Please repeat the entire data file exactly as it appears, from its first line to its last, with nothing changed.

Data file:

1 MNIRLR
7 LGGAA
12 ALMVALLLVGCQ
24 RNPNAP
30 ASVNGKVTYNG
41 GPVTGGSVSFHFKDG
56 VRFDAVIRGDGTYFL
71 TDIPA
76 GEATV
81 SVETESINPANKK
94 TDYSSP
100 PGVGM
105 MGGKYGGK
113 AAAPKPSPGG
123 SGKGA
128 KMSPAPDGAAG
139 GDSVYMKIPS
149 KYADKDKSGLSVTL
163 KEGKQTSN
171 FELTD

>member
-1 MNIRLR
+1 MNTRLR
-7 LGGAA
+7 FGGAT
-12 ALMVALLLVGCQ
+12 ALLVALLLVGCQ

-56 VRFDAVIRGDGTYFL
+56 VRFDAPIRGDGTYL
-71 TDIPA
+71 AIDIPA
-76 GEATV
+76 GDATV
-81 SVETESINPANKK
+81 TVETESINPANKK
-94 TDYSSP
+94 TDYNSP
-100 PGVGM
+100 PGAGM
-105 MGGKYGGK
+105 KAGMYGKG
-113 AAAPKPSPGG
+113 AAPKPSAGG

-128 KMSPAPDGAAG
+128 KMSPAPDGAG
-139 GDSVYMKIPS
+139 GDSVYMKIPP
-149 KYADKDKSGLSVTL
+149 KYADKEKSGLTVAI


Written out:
1 MNIRLR
7 LGGAA
12 ALMVALLLVGCQ
24 RNPNAP
30 ASVNGKVTYNG
41 GPVTGGSVSFHFKDG
56 VRFDAVIRGDGTYFL
71 TDIPA
76 GEATV
81 SVETESINPANKK
94 TDYSSP
100 PGVGM
105 MGGKYGGK
113 AAAPKPSPGG
123 SGKGA
128 KMSPAPDGAAG
139 GDSVYMKIPS
149 KYADKDKSGLSVTL
163 KEGKQTSN
171 FELTD

>member
-1 MNIRLR
+1 MNTRLR
-7 LGGAA
+7 FGGAT
-12 ALMVALLLVGCQ
+12 ALLVALLLVGCQ

-56 VRFDAVIRGDGTYFL
+56 VRFDAPIRGDGTYL
-71 TDIPA
+71 AIDIPA
-76 GEATV
+76 GDATV
-81 SVETESINPANKK
+81 TVETESINPANKK
-94 TDYSSP
+94 TDYNSP
-100 PGVGM
+100 PGAGM
-105 MGGKYGGK
+105 KAGMYGKG
-113 AAAPKPSPGG
+113 AAPKPSAGG

-128 KMSPAPDGAAG
+128 KMSPAPDGAG
-139 GDSVYMKIPS
+139 GDSVYMKIPP
-149 KYADKDKSGLSVTL
+149 KYADKEKSGLTVAI